I’m very proud to be British, but sometimes do wonder whether my fellow-countrymen really think things through. I’m not talking about the easy stuff here, like domestic and foreign policy decisions, but the tough business of signage. Of course, there are those that make money from flogging twee or allegedly amusing signs. You get them for cars along the lines of, “Stupid person on board” or “Get any closer and we’ll need to marry”. We like to put them on mugs, bags and T-shirts “Keep calm and carry on shopping,” “Other way up”, “Mother in laws are for life, not just Christmas” – that kind of thing. But the signs that tickle me, and thereby qualify to be included in the august assembly of nutty notices, are those which are (probably) not intended to be amusing.
Spotting this law firm’s sign in a rainy Manchester street prompted a double-take. Taking it as face-value, because they are solicitors and possibly reasonably bright (not necessarily true, I know) I suppose they are at least being refreshingly candid. Perhaps other legal firms will be encouraged to own up too; we've always known they're out there, haven't we? But presumably someone has paid money for this - so wouldn’t it be disappointing to discover that what Tuckers offer is a 24 hour service for criminals?
Don’t take my word for it, these things are all around us. We know the obvious ones – “Heavy plant crossing,” conjuring up images of a giant cabbage sliming its way in front of your car. Or those yellow signs on the roadside that say “Delays until January” – and you’re immediately thinking to yourself that you can’t wait that long. When I was younger I used to giggle at “So-and-so – Family Butchers”.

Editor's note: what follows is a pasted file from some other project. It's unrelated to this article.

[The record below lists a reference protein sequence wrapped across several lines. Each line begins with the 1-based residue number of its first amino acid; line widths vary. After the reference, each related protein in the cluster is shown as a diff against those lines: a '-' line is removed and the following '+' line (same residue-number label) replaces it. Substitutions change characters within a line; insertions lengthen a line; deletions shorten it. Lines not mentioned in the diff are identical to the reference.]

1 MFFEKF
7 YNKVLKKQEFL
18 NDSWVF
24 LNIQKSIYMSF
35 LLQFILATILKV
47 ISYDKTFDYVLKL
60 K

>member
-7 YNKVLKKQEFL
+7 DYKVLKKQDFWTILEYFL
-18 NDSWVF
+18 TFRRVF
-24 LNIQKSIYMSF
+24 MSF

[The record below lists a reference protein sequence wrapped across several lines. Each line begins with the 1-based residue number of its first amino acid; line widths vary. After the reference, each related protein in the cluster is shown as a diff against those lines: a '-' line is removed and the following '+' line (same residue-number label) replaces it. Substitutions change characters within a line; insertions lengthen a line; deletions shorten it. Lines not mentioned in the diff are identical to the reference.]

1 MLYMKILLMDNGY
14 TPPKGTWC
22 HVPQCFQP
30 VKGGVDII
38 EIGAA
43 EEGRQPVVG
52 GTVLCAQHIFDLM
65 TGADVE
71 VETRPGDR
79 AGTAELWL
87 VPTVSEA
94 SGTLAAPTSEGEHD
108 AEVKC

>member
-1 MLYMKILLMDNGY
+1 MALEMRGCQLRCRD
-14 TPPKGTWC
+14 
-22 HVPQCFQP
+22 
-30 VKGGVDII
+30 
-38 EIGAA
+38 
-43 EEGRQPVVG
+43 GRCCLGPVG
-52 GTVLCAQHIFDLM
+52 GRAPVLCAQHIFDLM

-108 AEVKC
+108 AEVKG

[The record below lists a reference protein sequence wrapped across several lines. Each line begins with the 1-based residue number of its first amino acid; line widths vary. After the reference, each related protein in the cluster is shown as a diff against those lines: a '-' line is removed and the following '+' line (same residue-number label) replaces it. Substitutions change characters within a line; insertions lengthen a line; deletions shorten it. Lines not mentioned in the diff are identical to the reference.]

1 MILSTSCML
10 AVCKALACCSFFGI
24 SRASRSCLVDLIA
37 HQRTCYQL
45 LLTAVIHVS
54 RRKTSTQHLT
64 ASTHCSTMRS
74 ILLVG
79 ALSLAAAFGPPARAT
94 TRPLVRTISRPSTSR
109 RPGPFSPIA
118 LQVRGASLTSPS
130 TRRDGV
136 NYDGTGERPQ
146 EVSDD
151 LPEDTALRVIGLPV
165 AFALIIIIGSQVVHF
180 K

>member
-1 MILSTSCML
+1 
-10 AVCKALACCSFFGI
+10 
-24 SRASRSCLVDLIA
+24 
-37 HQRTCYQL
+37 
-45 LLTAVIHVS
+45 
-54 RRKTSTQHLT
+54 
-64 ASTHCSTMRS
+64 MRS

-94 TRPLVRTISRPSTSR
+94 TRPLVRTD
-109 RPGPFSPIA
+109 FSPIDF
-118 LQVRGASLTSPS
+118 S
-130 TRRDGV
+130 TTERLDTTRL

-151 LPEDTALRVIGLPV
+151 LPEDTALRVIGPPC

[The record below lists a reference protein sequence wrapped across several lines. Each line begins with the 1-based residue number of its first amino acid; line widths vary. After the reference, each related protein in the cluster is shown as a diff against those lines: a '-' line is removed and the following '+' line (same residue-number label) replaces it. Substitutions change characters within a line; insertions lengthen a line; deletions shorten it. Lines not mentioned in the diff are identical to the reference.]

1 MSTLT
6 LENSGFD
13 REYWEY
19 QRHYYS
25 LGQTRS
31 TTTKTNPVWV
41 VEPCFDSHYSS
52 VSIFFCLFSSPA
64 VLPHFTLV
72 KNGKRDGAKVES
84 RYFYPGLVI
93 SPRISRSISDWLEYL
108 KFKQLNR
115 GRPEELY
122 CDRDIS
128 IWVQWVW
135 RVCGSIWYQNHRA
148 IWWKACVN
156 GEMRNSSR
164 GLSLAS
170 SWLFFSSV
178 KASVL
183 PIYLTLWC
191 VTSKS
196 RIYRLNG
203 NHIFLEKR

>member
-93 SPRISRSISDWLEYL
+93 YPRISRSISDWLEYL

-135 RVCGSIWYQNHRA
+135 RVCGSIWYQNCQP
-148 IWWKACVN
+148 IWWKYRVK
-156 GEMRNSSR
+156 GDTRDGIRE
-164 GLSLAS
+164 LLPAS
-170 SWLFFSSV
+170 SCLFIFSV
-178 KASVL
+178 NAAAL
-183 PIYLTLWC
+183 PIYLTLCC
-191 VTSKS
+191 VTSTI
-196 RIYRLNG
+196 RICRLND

“No dogs!” said the notice on the tobacconists’ door. I still remember my brother enquiring of the shopkeeper, a little wistfully – “Still out of dogs, then?”
We can probably take comfort from the certainty that Britain is not alone in this phenomenon. But should we extend the field to packaging? I’m wondering whether things like “May contain nuts” printed on the back of a packet of salted cashews (or a bottle of pickled squirrels) qualifies as a nutty notice. But I will leave you with a couple of peaches from the extremely sensible town of Kendal, in Cumbria. First, there was a shoe shop advertising a 3 for 2 offer. Really, you couldn’t make it up could you? But the winner was an emporium, which I later learned was some kind of dress agency, where you swap clothes you don’t like. The sign said, “We specialise in unwanted gifts and impulse purchases.” The urge to go in and say, “Excuse me, I have a sudden urge to buy something that nobody wants!” was almost too great. It is a huge regret that I never did; sadly, the shop has been closed and turned into something much less exciting. I have a photo of of the original sign somewhere but, irritatingly, can’t find it.
Anyway, it's all about accurate communication. "Back soon - out to lunch."